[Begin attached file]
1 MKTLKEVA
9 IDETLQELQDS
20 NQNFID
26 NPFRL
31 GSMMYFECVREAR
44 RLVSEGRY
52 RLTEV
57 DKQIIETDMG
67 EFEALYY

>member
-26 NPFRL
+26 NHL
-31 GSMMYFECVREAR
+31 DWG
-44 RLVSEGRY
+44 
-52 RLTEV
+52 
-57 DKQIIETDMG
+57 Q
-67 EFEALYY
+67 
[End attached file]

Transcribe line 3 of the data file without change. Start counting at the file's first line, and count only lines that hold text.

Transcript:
20 NQNFID